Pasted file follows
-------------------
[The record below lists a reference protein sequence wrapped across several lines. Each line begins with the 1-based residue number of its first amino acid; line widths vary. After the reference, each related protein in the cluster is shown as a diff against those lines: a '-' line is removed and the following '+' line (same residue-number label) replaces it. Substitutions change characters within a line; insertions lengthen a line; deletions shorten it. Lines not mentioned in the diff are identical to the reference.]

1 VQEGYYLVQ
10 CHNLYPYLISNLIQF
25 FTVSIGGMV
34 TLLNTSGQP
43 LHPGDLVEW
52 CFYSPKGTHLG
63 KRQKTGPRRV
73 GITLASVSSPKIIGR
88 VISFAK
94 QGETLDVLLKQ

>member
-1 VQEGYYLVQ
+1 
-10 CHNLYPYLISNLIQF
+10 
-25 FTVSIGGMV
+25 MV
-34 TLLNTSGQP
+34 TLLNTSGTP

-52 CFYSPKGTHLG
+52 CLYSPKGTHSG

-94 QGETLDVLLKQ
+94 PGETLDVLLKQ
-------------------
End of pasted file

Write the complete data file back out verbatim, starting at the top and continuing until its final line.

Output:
[The record below lists a reference protein sequence wrapped across several lines. Each line begins with the 1-based residue number of its first amino acid; line widths vary. After the reference, each related protein in the cluster is shown as a diff against those lines: a '-' line is removed and the following '+' line (same residue-number label) replaces it. Substitutions change characters within a line; insertions lengthen a line; deletions shorten it. Lines not mentioned in the diff are identical to the reference.]

1 VQEGYYLVQ
10 CHNLYPYLISNLIQF
25 FTVSIGGMV
34 TLLNTSGQP
43 LHPGDLVEW
52 CFYSPKGTHLG
63 KRQKTGPRRV
73 GITLASVSSPKIIGR
88 VISFAK
94 QGETLDVLLKQ

>member
-1 VQEGYYLVQ
+1 
-10 CHNLYPYLISNLIQF
+10 
-25 FTVSIGGMV
+25 MV
-34 TLLNTSGQP
+34 TLLNTSGTP

-52 CFYSPKGTHLG
+52 CLYSPKGTHSG

-94 QGETLDVLLKQ
+94 PGETLDVLLKQ